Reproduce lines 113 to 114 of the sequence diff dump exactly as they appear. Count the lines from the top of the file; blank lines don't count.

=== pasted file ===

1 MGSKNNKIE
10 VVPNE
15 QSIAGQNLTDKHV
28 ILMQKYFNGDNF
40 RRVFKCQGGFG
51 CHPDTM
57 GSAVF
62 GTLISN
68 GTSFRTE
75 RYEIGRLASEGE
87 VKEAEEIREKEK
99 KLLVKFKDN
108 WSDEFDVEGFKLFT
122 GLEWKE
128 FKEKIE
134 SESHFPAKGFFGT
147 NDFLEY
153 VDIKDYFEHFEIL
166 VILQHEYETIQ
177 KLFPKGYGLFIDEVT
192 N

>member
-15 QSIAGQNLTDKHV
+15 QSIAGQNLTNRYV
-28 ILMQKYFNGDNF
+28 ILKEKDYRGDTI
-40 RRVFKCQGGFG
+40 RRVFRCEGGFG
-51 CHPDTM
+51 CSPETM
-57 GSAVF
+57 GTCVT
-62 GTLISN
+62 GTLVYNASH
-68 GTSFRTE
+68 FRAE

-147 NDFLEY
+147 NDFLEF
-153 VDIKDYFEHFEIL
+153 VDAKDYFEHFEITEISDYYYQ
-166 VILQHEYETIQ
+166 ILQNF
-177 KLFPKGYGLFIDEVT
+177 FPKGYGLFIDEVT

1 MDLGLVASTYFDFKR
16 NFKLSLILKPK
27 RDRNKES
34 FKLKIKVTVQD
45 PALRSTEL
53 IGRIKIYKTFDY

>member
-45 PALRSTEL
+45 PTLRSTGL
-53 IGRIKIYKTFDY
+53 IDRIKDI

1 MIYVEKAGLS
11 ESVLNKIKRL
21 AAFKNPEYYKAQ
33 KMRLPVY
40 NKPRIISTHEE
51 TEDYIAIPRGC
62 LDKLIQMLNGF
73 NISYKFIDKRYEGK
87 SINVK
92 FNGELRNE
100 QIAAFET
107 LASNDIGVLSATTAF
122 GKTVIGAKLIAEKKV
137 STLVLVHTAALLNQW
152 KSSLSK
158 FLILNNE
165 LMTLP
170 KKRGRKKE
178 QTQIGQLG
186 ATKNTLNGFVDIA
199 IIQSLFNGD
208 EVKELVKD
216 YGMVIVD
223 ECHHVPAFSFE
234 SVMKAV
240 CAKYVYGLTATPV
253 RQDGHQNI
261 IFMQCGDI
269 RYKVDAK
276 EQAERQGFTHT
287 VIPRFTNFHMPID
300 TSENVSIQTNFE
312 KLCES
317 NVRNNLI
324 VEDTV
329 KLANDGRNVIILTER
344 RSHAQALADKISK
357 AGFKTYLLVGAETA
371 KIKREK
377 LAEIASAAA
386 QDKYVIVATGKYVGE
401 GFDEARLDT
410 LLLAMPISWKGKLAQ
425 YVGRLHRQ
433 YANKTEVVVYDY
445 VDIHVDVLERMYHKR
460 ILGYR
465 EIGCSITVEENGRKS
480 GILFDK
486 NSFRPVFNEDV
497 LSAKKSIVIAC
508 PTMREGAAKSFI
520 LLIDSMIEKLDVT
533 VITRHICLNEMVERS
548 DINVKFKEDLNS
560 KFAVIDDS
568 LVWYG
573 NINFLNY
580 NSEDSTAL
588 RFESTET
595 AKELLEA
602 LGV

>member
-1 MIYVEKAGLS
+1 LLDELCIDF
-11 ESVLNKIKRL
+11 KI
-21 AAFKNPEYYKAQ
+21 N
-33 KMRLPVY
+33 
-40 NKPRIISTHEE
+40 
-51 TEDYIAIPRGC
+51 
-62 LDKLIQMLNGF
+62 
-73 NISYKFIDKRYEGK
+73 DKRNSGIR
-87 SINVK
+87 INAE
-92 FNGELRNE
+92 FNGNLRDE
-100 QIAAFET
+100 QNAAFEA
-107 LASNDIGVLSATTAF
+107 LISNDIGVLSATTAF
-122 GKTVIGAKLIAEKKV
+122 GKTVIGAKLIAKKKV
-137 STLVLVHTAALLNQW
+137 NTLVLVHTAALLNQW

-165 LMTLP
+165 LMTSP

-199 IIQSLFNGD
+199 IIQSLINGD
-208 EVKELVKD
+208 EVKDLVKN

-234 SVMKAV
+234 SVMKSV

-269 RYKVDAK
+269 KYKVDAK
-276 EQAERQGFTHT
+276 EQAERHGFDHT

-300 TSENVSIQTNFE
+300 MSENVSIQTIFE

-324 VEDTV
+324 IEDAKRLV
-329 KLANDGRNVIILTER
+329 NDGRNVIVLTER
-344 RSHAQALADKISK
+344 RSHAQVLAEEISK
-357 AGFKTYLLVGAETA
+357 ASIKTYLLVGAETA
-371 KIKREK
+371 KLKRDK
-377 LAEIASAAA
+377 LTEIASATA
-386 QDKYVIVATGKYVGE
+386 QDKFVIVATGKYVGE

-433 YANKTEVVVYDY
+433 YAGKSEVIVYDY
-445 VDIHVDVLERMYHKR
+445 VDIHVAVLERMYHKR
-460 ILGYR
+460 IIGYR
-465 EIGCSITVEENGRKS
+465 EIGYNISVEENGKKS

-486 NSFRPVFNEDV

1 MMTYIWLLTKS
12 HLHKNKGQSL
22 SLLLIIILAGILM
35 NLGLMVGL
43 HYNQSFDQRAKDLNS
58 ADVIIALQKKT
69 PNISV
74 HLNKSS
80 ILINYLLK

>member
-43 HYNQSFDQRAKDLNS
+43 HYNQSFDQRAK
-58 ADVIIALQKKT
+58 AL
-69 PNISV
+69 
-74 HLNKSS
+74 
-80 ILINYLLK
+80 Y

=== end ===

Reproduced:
573 NINFLNY
580 NSEDSTAL